With their clean growth habit and feathery, evergreen foliage, arborvitae shrubs (Platycladus orientalis) add construction and year-round color to gardens within U.S. Department of Agriculture plant hardiness zones 6 to 11. They are most commonly propagated from cuttings, although arborvitae shrubs will even grow true from fresh seeds. The seeds sprout reliably if gathered in autumn and sown the next summer when temperatures warm up. However, the seeds require a fairly prolonged cold stratification period to fulfill their dormancy condition and activate germination.
Collect arborvitae cones in autumn after they ripen from bluish-green to a solid brown color. Pick off the ripened cones and place them in a bucket. Put the bucket in a shady place for several days until the cones drop their apartment, papery seeds.
Place the arborvitae seeds inside a paper envelope and store them in a cool, dry place such as inside a linen cabinet. Protect the seeds in excessive humidity, direct sunlight and heat to preserve their viability and protect against mold.
Train growing containers in late spring of the subsequent year. Fill 3-inch starter pots with a moistened combination of half seed compost and half coarse mud. Catch the top 1/4-inch of each pot empty.
Sow 1 arborvitae seed in each pot. Press the seed on the surface of the compost mixture. Cover it with a very thin layer of coarse sand. Mist the mud liberally to settle it.
Loosely wrap each starter pot with plastic wrap. Set the pots inside the fridge for two months to cold stratify. Moisten the compost mixture whenever it feels barely moist on the surface. Don’t let it dry out.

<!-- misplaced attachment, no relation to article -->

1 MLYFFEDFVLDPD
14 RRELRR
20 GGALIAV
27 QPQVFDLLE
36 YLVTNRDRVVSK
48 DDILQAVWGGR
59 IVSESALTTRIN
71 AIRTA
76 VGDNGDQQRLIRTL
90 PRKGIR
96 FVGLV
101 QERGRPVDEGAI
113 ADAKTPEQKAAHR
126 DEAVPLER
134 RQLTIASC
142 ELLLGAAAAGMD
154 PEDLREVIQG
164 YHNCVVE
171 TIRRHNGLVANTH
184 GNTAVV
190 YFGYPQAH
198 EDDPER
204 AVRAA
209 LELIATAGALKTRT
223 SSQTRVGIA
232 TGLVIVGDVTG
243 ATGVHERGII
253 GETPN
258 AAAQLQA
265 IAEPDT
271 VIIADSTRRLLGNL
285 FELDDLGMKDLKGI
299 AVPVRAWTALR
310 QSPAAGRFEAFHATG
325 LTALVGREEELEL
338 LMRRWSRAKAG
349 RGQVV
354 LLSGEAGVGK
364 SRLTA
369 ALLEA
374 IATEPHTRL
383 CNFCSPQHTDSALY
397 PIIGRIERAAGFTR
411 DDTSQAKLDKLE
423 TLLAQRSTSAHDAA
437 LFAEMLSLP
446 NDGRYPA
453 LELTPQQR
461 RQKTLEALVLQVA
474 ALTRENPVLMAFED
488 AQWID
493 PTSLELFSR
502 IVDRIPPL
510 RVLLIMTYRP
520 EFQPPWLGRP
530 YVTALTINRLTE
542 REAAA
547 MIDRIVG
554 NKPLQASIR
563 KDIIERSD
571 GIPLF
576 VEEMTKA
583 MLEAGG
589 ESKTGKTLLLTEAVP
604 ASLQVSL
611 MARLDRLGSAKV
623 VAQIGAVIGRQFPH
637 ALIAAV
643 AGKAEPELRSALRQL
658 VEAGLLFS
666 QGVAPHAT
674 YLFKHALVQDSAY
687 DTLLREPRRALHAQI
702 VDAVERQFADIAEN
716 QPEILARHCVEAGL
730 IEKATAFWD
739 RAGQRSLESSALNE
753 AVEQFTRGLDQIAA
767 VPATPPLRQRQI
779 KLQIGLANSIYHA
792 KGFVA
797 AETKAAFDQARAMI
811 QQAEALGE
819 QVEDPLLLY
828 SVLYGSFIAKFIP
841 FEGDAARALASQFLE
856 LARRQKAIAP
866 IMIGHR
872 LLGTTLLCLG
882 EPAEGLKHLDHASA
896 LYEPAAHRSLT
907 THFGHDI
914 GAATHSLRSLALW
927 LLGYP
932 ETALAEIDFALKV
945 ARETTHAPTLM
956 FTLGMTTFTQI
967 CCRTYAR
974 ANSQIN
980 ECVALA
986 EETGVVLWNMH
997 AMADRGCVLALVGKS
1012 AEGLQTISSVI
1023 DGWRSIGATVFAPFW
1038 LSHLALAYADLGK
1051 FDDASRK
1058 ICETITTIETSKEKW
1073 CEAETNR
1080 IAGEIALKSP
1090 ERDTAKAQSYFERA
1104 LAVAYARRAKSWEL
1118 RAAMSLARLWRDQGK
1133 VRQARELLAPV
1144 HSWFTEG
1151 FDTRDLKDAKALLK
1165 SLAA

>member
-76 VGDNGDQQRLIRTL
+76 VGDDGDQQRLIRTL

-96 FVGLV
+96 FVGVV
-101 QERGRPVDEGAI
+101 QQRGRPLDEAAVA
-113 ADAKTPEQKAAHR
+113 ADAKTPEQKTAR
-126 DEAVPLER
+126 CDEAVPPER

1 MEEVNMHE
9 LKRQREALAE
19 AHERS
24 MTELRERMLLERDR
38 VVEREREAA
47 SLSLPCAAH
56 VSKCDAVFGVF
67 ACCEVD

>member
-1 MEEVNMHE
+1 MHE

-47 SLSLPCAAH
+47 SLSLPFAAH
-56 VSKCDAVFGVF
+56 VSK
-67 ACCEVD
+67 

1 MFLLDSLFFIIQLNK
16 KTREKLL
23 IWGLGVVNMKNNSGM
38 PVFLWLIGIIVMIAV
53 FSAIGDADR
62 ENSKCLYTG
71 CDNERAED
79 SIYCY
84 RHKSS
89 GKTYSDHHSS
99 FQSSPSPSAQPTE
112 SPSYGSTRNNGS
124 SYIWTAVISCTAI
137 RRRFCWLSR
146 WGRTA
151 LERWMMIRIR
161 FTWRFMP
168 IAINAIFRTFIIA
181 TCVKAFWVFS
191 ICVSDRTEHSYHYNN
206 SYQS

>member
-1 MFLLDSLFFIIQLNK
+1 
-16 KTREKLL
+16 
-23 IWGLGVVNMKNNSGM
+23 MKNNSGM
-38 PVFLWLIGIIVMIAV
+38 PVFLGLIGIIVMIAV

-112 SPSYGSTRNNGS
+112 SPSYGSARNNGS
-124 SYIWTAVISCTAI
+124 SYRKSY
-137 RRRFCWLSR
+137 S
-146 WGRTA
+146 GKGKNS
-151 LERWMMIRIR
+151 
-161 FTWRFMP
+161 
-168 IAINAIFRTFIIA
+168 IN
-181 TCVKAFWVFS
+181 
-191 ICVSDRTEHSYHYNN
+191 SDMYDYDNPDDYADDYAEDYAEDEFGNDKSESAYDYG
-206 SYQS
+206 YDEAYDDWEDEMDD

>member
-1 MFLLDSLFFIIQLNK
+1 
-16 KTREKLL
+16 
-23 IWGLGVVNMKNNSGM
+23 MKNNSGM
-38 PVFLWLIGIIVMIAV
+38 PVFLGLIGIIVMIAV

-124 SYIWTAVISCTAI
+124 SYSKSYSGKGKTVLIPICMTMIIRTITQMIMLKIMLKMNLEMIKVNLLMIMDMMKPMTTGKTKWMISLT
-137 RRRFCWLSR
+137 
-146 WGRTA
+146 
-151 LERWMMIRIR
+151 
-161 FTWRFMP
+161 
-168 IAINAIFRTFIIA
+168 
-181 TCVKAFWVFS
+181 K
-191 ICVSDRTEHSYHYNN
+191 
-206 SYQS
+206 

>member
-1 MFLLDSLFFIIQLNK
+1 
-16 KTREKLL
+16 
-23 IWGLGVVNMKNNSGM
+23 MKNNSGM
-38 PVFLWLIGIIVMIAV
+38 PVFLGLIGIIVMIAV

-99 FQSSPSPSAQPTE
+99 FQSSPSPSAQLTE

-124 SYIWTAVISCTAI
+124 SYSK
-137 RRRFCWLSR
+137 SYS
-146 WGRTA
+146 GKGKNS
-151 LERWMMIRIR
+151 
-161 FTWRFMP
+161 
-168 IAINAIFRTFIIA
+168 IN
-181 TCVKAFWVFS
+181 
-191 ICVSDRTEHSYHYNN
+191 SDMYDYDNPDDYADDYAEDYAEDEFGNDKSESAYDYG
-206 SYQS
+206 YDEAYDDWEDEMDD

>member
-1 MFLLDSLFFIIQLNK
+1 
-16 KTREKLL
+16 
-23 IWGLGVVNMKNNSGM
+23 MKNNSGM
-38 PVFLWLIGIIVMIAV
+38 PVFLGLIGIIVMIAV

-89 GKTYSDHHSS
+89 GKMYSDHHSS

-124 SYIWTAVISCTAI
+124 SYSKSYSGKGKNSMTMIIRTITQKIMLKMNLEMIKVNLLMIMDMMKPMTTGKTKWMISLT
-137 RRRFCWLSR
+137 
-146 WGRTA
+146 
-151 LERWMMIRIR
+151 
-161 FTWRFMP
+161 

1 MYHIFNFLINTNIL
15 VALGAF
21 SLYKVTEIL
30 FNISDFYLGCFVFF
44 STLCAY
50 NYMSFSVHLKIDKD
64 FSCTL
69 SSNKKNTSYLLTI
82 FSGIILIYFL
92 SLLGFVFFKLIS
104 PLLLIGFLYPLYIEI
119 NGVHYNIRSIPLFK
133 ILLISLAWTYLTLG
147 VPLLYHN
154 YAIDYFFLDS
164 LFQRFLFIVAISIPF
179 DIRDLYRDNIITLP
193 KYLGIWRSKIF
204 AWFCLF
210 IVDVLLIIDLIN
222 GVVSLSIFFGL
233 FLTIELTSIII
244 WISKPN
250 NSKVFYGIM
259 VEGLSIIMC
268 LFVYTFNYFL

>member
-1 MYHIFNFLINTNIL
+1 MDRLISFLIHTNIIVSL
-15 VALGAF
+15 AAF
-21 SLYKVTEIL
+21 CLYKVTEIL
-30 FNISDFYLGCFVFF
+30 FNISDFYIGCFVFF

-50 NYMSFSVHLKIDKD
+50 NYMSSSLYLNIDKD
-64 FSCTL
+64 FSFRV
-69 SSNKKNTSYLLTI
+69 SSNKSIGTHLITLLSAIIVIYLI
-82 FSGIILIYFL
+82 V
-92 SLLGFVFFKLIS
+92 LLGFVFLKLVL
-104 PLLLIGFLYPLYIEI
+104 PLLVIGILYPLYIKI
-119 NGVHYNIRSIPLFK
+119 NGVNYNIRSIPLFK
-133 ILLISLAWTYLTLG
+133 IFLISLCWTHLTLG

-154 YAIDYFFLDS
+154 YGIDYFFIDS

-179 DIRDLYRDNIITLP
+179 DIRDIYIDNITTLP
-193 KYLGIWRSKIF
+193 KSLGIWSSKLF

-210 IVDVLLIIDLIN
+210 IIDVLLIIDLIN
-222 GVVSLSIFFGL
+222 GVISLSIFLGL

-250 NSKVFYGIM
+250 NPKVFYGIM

Go the starter pots to a sunny place. Warm the pots to 70 F using a germination mat if daytime temperatures stay below 70 F. Remove the plastic wrap.
Maintain constant moisture in the surface of the compost mixture. Water with a spray bottle rather than pouring water on the compost to keep from disrupting the arborvitae seed.
Watch for seedlings one month after sowing the arborvitae seeds. Move the pots to a lightly shaded, wind-sheltered area outdoors after the crust grow to 2 inches in height.
Transplant the arborvitae seedlings into 6-inch containers filled with potting soil as soon as they reach 4 inches in height with various sets of mature needles. Move them into a room with morning and late day sun.
Transplant the arborvitaes to a permanent bed in autumn only after the first rain. Choose a bed with full sun or partial shade and fast-draining, acidic soil. Mulch heavily beneath the arborvitae to keep the soil moist.